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tv   [untitled]    April 2, 2012 10:00am-10:30am EDT

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there are opportunities for non-qataris in the workforce at a skilled level, at a high paying level, and you're not taking any jobs from qataris. there is too much work to go around and local -- the local population can't fill the jobs. so it's a very different dynamic there. >> look, there is one last question that is also a group question, i think it might be a good one to end on. the first part of this question i'm going to have to ask you, you'll have to address, is this a true perception. and then if so, what should be done about it. the questioner asked, why are european businesses more successful than u.s. businesses in your country. is it true? if so, what is the problem. why don't we start, ambassador corbin, with you. >> it's not the europeans that we need to worry about, it's the turks, chinese and indians the europeans are competitive. french and british are active. they have very good business councils, they have -- very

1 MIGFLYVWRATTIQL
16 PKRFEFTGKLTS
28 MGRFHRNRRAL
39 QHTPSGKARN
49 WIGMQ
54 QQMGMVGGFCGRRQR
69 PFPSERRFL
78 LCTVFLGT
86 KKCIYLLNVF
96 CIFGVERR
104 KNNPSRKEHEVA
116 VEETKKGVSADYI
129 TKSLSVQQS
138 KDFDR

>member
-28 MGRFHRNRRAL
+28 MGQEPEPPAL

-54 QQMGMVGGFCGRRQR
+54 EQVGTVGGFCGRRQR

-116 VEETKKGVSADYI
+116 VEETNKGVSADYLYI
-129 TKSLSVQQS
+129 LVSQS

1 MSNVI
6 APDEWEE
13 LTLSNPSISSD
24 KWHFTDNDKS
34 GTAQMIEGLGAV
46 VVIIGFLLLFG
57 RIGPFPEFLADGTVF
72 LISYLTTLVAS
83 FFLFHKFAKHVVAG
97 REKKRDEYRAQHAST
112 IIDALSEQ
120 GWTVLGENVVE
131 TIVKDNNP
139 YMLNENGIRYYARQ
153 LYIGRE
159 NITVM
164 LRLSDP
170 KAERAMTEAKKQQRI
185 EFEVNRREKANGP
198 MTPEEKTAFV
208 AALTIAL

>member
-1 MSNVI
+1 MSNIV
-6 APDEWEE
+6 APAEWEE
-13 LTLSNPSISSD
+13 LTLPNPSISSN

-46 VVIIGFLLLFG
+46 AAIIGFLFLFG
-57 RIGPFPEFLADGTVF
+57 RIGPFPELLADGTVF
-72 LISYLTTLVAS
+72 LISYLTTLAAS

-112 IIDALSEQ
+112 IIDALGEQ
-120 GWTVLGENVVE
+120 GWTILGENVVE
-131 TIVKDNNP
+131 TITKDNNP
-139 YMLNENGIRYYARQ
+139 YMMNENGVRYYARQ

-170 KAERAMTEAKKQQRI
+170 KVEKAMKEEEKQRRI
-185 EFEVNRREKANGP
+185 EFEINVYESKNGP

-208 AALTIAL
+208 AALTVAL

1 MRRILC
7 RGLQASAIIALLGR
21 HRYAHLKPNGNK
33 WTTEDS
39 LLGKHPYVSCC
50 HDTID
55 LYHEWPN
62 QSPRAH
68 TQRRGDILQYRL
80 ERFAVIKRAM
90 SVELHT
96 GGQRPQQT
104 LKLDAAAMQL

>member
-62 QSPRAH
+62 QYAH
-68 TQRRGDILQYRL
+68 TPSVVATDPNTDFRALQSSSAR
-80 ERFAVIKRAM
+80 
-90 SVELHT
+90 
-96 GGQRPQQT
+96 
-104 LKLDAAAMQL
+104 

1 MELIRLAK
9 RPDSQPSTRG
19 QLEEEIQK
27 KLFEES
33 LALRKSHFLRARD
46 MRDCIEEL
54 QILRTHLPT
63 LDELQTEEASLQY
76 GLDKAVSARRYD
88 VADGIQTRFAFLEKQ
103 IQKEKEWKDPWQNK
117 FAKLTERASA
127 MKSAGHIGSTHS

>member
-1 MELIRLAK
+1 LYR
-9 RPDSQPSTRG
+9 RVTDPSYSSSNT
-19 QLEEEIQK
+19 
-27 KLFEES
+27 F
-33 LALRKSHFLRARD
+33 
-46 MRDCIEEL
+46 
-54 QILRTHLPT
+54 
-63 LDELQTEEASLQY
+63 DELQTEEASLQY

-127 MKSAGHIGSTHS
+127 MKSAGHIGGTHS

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competitive and they're prepared to go overseas in a way that we're only seeing u.s. companies do now, but i think it's not the europeans we need to worry about. i think it's the other countries and i think we need to be more aggressive, we need to highlight the fact that we have innovation, the example of food when you look at 80% of them have some form of diabetes, the fact that we have healthy foods. del monte won all sort of awards. we do things competitors aren't doing, same thing in health care the same thing in other areas where we have a real advantage. i think that's what we have to take on. i don't think it's the europeans. i think it's the other countries i mentioned that are a problem. >> others? did you have a different view or the same view? >> no, i hear this from bd guys all the time who say that sarkozy comes in so they win all the contracts. that's whining.